of Bradford, New York
Shirley DeCamp Malloy
Thomas Rowles came from the State of Maryland in the year 1805, and settled in the town of Bradford, on the farm on the corner about one mile southeast of the village of Bradford. By hard work he soon erected a house and made an opening in the heavy timber and finally saw his farm cleared up. His children were Thomas Rowles, who died in the town of Bradford, David, Sally, Mercy, Amy, and Mary. Michael Scott came from Maryland in 1805, and settled the first farm southwest of that settled by Thomas Rowles, with his wife and two children, Thomas and Mary. He was one of the first blacksmiths in town. He experienced the life common to the pioneer in an unsettled country, surrounded by wild beasts and Indians. Bears were often seen, and on one occasion chased his hogs to his house.
At one time Mr. Scott having gone from home, and his wife being then dead his little children were left alone, and the Indians came and took possession of his house. They turned three horses into a lot near the barn, and scattered hay taken from the barn over the lot for their horses. During the night Mr. Scott's cattle hooked one of the horses, and it died the next morning. When Mr. Scott returned, in company with Thomas Corbitt, he found his home in possession of the redskins, and was soon told of their loss. As the dusky savages gathered around a blazing fire on his hearthstone, they earnestly said to him, "You pay all." Mr. Scott told them, "No, I am not to blame; you are more to blame yourselves than I am. You came here and took possession of my house and barn when my little children were alone, and you will have to stand it yourselves; you are more able to lose it than I am to pay for it."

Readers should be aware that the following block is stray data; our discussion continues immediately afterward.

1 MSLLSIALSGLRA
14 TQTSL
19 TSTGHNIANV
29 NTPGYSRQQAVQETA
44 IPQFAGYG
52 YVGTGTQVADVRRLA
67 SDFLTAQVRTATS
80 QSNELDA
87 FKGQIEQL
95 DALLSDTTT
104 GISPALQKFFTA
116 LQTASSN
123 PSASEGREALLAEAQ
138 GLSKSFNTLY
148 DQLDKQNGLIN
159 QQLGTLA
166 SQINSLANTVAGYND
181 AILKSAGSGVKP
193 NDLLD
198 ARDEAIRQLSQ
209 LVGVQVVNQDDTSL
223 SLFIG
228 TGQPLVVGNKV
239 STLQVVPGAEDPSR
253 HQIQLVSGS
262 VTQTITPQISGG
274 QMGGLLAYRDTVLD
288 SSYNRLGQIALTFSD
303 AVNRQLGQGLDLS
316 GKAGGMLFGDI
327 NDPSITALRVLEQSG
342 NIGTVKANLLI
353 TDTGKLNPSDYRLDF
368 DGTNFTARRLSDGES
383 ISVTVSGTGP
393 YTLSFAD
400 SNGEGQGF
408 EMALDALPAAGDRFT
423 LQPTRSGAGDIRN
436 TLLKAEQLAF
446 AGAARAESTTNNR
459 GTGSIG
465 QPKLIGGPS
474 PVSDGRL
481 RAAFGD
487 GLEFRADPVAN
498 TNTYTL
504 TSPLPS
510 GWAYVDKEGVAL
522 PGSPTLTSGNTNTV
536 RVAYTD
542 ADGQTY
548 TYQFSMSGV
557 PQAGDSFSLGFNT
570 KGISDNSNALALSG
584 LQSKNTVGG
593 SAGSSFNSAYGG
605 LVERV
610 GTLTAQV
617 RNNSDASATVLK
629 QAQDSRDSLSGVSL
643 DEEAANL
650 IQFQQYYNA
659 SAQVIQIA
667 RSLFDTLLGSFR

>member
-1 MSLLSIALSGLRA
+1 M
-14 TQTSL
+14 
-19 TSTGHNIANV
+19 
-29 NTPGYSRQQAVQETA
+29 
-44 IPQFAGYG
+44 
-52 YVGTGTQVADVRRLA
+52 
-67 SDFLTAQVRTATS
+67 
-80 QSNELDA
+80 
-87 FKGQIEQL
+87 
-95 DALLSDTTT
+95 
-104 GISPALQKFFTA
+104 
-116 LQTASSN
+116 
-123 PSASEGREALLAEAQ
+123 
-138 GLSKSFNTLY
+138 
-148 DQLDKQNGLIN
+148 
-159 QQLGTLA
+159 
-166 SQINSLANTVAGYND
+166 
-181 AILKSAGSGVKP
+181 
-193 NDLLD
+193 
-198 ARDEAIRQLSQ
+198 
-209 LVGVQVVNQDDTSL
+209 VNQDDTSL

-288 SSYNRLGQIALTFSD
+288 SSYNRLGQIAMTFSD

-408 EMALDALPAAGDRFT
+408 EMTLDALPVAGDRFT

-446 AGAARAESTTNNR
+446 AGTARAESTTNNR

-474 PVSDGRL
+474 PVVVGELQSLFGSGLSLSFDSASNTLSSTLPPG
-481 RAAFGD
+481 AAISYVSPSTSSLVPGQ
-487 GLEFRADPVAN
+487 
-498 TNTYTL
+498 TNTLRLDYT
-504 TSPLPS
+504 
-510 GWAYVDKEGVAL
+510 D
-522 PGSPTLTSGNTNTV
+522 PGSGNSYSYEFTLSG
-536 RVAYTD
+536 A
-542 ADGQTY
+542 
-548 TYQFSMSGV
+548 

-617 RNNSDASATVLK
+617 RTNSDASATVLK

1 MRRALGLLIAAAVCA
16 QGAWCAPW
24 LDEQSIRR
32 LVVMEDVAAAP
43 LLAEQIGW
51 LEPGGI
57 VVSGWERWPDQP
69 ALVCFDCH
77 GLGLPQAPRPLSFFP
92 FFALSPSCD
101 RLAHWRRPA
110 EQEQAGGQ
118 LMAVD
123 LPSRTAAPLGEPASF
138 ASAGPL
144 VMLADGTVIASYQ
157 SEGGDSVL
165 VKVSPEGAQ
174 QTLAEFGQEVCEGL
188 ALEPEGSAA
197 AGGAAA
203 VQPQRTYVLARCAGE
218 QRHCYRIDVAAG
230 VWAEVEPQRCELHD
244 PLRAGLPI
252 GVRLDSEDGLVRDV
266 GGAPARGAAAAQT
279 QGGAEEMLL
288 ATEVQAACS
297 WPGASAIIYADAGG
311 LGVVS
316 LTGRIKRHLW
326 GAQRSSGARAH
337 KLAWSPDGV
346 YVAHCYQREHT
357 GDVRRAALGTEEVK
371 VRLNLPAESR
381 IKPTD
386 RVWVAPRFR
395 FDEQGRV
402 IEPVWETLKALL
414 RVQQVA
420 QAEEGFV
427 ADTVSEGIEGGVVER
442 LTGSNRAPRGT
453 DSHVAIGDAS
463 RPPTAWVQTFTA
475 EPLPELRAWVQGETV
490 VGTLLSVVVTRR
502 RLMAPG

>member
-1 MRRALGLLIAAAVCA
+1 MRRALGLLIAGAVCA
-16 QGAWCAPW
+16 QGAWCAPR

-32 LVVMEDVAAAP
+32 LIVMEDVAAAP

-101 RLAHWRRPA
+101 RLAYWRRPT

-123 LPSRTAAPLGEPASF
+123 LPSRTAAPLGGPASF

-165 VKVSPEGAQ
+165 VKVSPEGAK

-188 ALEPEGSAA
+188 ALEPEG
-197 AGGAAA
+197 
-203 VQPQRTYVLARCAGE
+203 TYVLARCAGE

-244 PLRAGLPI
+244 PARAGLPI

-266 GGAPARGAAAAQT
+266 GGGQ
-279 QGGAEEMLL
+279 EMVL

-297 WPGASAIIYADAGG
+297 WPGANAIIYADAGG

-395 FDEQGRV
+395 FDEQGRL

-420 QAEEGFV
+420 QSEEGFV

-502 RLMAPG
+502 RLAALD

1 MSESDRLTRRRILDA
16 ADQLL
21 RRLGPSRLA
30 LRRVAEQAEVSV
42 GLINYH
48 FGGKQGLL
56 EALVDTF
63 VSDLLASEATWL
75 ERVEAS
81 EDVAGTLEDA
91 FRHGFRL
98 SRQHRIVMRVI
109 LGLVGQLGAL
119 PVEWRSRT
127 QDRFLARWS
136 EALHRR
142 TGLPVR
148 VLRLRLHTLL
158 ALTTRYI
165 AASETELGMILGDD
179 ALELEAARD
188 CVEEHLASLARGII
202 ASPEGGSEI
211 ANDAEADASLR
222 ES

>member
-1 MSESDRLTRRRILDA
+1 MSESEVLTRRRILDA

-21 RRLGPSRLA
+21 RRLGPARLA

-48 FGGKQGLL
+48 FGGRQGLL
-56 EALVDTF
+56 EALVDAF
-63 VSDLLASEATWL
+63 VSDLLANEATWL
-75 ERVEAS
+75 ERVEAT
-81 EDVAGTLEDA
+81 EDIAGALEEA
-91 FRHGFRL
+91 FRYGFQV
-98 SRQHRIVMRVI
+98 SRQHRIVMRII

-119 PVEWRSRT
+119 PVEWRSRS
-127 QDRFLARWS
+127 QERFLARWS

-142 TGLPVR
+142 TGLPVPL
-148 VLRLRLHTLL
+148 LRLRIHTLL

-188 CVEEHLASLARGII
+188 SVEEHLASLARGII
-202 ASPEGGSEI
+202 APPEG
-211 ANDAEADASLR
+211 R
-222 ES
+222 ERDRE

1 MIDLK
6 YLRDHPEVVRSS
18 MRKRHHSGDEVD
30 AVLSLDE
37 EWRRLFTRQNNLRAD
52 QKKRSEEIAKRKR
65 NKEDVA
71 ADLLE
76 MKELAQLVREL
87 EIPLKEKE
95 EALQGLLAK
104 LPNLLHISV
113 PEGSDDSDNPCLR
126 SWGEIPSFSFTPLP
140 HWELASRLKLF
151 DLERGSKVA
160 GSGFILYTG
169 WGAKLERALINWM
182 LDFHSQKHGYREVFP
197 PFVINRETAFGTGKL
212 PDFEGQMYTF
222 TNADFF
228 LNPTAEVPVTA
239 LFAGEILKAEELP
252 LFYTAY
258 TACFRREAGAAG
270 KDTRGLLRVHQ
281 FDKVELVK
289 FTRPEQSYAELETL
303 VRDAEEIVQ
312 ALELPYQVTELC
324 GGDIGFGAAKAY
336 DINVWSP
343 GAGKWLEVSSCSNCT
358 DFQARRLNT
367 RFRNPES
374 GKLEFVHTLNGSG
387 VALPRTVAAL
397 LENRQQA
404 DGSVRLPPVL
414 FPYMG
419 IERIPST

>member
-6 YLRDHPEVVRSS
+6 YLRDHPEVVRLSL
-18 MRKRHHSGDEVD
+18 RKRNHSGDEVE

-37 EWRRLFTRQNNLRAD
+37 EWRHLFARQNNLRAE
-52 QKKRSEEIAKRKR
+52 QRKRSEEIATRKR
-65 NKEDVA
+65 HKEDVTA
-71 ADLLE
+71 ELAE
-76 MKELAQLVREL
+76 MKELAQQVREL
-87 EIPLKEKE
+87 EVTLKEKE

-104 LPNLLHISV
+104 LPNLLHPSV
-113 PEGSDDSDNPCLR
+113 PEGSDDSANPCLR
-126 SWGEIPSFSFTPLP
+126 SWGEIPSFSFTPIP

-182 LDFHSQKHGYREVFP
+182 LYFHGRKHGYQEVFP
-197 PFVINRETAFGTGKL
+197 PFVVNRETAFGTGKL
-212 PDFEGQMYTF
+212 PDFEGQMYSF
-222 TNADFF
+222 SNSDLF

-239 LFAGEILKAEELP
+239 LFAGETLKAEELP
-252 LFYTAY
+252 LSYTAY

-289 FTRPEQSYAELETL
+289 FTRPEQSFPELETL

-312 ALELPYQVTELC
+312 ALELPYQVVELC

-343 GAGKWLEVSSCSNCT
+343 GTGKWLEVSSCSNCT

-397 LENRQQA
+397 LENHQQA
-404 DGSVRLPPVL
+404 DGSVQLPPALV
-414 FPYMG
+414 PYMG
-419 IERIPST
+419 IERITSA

The Indians laid the case before Squire Bartles, who told them they claimed more than $50, and he could not entertain the case, and referred them to Samuel S. Haight, of Bath. They went to Mr. Haight, and while he was making out the papers Mr. Corbitt entered and gave the counselor the history of the case as he saw it and legal proceedings were stopped. The Indians afterwards frequently visited Mr. Scott, and their relations were always friendly. His children were Thomas, who now lives on the same farm; Samuel, who went to Michigan; Michael, who also went West; Mary, who married Levi Miller; Jane, who married for her first husband Thomas Sanford, and again married Joseph Tichner; and Nancy, who married Henry Younger.